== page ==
Snarleyyow or the Dog Fiend
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Set in 1699 and framed around the Jacobite (supporters of the overthrown king, James II) conspiracies of the time, Lieutenant Cornelius Vanslyperken is the greedy and treacherous commander of a small vessel that hunts for smugglers in the English Channel. Snarleyyow is his "indestructible" dog.
had a great object in view, and he restrained his feelings. “I was wrong, mother—very wrong—but I have done all I can, I have begged your pardon. I came here for your advice and assistance.” “What advice or assistance can you expect from a blind old woman?” retorted the old hag. “And what advice or assistance does so undutiful a child deserve?” It was some time before the ruffled temper of the beldame could be appeased: at last, Vanslyperken succeeded. He then entered into a detail of all that
and to the left, and forward and aft—in less than a minute he goes right round the compass. What can Corporal Van Spitter want at so early an hour? He has not come up on deck for nothing, and yet he appears to be strangely puzzled: the fact is, by the arrangements of last night, it was decided, that this morning, if Snarleyyow did not make his appearance in the boat sent on shore for fresh beef for the ship’s company, the unfortunate Smallbones was to be keel-hauled. What a delightful morning
state of mental and bodily depression, was certain that it was the ghost of the poor lad whom he had so often tortured. Terror raised his hair erect—his mouth was wide open—he could not speak—he tried to analyse it, but a wave dashed in his face—his eyes and mouth were filled with salt water, and the corporal threw himself down on the thwarts of the boat, quite regardless whether it went to the bottom or not; there he lay, half groaning, half praying, with his hands to his eyes, and his huge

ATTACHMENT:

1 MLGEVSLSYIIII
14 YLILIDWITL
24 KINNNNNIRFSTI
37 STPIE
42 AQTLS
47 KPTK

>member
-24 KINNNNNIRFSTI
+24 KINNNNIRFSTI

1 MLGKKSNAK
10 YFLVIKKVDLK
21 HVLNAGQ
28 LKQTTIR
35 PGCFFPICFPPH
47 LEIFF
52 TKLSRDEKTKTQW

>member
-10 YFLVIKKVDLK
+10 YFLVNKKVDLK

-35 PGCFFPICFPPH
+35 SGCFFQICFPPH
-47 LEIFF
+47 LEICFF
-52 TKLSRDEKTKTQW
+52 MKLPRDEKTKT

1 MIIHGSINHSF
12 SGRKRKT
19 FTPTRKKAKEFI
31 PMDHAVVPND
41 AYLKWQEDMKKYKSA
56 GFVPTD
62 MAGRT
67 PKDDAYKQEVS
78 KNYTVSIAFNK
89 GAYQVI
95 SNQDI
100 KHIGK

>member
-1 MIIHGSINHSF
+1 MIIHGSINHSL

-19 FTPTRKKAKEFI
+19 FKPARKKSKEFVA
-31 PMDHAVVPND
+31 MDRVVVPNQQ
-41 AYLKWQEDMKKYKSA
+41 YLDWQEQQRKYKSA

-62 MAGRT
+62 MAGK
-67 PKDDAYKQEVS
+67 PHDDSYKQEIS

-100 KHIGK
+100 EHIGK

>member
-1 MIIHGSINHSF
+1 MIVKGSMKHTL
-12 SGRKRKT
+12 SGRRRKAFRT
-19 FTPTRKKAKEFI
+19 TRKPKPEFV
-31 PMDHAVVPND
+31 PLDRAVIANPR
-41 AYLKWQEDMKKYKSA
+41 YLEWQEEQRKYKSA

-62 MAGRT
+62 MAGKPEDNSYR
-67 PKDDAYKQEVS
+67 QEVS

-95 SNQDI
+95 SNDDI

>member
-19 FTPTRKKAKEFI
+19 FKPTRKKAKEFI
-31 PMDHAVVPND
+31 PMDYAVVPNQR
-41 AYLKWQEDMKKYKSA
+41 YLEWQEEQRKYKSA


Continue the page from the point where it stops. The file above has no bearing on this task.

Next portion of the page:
vices of avarice, cowardice, and cruelty. A miser in the extreme, he had saved up much money by his having had the command of a vessel for so many years, during which he had defrauded and pilfered both from the men and the government. Friends and connections he had none on this side of the water, and, when on shore, he had lived in a state of abject misery, although he had the means of comfortable support. He was now fifty-five years of age. Since he had been appointed to the Yungfrau, he had
end of it, and that he had escaped but with the loss of the bag. This was a great relief to the mind of Mr Vanslyperken, who had imagined that he had been visited by the ghost of Smallbones during the night: he expressed himself glad at his return, and a wish to be left alone, upon which the corporal retired. As soon as Vanslyperken found out that Smallbones was still alive, his desire to kill him returned; although, when he supposed him dead, he would, to escape from his own feelings, have